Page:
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We crossed into Mexico on February 15, 2018. We were told by the border guard that she couldn’t stamp our passports and that I had to go into the office. Paul pulled over and waited. And waited. And waited. I was in the office for such a long time, and a young man kept coming to check on me and was apologetic. I think the only person who could stamp our passports was involved in a deep game of Candy Crush and refused to stamp them. He was going to show me! So, we never got our passports stamped.

Paul went to the insurance office, which was only a matter of meters from the border. I stayed in the Chinook and I staved off window washers. Those guys don’t take “no” for an answer. The insurance office had to call the office in Puerto Peñasco to get the price that Ted negotiated for on our behalf, and it all went smoothly. However, we only got the policy, but not the receipt, which we need to give to our Canadian insurance company for a refund when we return. Something else to do.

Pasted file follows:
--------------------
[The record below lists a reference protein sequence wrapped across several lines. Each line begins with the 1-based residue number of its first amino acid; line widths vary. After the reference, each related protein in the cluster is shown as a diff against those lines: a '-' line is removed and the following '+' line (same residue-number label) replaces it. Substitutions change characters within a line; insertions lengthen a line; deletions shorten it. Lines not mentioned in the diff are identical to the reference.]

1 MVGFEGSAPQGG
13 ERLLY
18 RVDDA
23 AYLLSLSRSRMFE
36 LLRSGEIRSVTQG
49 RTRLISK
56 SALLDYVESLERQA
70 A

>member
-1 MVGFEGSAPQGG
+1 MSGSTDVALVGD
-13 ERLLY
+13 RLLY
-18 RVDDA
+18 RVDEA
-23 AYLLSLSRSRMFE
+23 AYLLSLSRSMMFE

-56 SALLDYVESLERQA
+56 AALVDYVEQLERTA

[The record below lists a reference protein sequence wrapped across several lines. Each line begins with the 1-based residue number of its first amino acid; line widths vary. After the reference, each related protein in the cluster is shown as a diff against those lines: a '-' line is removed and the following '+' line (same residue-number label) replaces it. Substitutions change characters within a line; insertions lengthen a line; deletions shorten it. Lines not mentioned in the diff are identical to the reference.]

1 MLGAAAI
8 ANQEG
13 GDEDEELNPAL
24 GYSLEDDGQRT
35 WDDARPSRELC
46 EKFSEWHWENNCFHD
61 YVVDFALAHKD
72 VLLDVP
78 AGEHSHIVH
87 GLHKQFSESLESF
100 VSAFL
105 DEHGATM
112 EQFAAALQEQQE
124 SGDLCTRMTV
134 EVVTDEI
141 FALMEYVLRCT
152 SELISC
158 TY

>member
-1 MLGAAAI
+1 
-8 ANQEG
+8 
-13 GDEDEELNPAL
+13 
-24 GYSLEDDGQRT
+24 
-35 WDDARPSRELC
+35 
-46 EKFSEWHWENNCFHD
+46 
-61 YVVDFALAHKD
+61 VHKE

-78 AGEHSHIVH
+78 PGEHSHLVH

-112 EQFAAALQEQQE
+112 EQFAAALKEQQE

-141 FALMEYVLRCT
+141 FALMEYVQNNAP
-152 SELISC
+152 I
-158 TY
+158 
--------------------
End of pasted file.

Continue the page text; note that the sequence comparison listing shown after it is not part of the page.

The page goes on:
Ted and Dona are staying at a full-service park, Playa Bonita, but we stayed just down the beach at Concha del Mar. It is family owned and operated. It is dry-camping, but the showers are hot and free, and for $11/night, we were satisfied. Yes, we were satisfied — until night came.

There is a nearby nightclub that blasts music starting at 10 pm on weekends. That first night (Thursday), it went on until 3:30. However, the next night (Friday), it was much worse. A mariachi band, complete with several trumpets, played from 10 pm – 5:15 am. Then, from 5:15-6 am, it was “open mike”. At that point, I was so delirious from lack of sleep that I couldn’t stop laughing. This one man could only play the low E-string on his guitar while he did some sort of Mexican yodeling.